• Your comments reflect precisely how I feel at this stage in life! Our family has moved often, discouraging friendships with other women. I feel empty and confused. I often wonder if there is a support system for older homeschool moms. (There are oodles for the newbies.; ) Any thoughts?


      • L- So honest! My community has a lot of opportunities for the experienced end-of-the-journey moms to teach in co-ops, and meet in a group of moms who just get together and pray. Your experience on the journey can be so helpful to the new moms and maybe that offering will help your hurting heart. But I so understand how hard it is when you are new to an area. We have moved a lot and at heart I’m an introvert who hates small talk and takes a LONG time to form friendships. Everyone is different, but consider service opportunities in church and the community to meet people. What has your heart? Feeding the hungry, ministering to families, teaching kids to read? You can find opportunities to do these things in any community in America. Asking the question you asked and others that follow will be part of finding vision for the next stage of life. May it be joyous!


  2. Thank you, Rachelle. My youngest of three graduated this past spring. Your encouraging words resonate as I have just completed a four-course sequence in copyediting. I will be receiving my certificate shortly. My family has stood beside me while I pursued this interest. My husband and I encouraged each child’s interests from an early age; they reciprocated by supporting me. I am thankful. New full days are ahead.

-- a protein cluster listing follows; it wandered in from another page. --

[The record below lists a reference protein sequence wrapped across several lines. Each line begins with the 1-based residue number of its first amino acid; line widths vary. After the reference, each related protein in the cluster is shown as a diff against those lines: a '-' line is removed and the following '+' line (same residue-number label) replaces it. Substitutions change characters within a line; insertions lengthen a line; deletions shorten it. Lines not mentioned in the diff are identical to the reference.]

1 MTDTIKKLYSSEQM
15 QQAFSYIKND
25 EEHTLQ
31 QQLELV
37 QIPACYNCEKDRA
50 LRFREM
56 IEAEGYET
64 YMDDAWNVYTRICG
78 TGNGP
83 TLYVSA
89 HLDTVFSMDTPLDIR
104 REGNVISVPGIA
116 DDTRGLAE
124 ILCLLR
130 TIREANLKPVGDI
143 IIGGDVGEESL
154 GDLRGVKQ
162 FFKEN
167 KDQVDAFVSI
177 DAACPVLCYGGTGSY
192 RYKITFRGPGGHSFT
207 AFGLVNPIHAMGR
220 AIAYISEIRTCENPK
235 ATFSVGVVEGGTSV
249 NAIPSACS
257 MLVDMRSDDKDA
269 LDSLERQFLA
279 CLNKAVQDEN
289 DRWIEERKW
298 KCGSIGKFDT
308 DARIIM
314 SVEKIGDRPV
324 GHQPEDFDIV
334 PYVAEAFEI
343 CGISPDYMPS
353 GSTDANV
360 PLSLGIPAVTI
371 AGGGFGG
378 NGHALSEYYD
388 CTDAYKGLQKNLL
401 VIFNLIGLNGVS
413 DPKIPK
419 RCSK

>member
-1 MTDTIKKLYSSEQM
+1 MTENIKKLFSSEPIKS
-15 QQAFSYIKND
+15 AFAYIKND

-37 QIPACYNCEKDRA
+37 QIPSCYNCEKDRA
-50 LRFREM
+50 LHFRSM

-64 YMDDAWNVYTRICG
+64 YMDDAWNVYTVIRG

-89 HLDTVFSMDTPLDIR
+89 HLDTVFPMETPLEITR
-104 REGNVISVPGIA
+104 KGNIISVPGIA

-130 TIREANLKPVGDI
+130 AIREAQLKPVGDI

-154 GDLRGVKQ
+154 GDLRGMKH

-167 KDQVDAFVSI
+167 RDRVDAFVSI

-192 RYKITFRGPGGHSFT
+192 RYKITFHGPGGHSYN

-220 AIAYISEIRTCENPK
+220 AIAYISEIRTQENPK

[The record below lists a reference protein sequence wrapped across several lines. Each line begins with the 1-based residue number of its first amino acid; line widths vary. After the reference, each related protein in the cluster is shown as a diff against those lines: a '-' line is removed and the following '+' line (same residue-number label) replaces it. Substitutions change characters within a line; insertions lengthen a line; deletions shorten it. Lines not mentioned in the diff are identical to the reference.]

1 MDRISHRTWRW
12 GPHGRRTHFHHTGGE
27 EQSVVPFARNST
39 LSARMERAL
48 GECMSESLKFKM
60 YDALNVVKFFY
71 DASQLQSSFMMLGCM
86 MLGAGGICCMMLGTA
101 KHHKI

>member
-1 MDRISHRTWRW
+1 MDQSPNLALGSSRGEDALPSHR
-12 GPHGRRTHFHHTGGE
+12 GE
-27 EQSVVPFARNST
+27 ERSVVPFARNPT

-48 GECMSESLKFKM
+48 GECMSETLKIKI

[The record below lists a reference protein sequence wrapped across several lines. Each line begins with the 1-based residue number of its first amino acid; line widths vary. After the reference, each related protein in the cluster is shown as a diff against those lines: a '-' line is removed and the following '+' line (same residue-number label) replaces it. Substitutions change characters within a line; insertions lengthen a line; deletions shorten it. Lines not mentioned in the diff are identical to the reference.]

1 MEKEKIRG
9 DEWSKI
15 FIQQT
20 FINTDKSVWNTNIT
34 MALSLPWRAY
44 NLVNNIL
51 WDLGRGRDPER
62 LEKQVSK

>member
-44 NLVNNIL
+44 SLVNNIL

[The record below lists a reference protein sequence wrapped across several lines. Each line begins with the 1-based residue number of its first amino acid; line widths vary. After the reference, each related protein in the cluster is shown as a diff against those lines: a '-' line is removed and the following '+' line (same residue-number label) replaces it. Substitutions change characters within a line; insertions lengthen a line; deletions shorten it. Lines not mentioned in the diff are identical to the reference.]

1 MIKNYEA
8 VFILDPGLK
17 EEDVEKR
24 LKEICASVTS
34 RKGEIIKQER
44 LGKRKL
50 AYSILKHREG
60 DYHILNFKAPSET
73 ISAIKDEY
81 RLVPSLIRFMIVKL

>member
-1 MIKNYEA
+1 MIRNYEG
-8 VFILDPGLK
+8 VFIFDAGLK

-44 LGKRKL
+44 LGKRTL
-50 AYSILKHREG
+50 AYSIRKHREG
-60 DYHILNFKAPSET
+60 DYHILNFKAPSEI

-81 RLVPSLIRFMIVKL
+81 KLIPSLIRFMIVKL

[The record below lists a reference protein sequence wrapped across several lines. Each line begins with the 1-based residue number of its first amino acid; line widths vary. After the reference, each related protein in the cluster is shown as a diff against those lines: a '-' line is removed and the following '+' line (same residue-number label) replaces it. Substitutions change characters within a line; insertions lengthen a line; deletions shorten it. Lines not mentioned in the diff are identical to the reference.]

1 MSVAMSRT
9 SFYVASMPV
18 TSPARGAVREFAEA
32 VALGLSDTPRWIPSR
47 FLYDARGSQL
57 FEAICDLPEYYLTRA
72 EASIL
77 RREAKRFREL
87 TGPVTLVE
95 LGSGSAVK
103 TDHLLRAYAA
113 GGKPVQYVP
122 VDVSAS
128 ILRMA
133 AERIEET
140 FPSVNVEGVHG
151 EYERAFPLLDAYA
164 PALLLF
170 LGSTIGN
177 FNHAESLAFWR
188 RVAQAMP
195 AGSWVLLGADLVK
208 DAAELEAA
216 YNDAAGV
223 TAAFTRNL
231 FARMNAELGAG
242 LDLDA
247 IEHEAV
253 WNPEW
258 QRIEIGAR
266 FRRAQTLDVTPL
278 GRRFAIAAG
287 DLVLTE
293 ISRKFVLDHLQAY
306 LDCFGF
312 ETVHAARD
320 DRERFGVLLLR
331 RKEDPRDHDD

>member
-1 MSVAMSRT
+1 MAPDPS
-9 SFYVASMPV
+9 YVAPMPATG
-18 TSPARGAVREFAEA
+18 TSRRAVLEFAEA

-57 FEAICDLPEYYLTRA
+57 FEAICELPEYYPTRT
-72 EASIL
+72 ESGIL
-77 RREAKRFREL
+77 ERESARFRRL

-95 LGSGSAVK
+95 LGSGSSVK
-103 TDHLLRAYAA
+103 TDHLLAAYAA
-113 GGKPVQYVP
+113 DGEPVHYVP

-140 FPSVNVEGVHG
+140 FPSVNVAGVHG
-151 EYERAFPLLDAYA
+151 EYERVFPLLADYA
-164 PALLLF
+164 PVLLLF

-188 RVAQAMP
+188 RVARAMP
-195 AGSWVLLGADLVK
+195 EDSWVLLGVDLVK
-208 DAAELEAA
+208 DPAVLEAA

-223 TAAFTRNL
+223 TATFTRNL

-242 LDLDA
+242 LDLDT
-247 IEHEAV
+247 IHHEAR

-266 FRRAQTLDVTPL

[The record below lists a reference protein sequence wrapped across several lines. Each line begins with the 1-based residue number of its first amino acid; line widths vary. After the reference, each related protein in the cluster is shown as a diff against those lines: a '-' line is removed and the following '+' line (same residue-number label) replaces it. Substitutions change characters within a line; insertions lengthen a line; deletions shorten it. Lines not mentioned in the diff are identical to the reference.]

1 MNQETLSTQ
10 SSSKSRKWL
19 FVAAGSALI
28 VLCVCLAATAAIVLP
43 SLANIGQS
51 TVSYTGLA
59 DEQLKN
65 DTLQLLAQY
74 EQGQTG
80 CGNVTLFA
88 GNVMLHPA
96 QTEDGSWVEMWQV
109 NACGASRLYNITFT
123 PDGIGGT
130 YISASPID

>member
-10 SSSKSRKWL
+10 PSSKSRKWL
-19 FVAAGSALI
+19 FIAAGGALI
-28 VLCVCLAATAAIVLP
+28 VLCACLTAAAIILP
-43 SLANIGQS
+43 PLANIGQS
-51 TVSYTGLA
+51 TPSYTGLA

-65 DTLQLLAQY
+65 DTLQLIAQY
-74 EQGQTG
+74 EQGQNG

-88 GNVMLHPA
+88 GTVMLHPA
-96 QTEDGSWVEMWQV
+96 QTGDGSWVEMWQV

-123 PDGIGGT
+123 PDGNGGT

3. I spent the first 5 years of motherhood in grad school and then 7 more running my own clinic as a sole proprietor. I finally gave it up 2 years ago because discontinuing the kids’ educations at home wasn’t the better option for us and I was quickly killing myself from the weight of it all. I know God won’t fail me but I still have no clear answers on how to be the best me in all areas of my life. I know what I will do again once I have the space in my life to do so, but will I still be qualified? Will my skills have grown rusty in the waiting? While waiting, God has truly blessed me with little opportunities in my career field that delight my soul. I remind myself often that the “grass isn’t greener” and to stay focused in the moment, even if it’s just another grammar lesson. #thingsyourmothernevertaughtyou #thedarksideoffeminism


    • I loved this so much: “God has truly blessed me with little opportunities in my career field that delight my soul.” I had to lay down my “career”–it involved a lot of travel and I didn’t want to leave my family. But little opportunities to do something here and there with related skills have helped me immensely.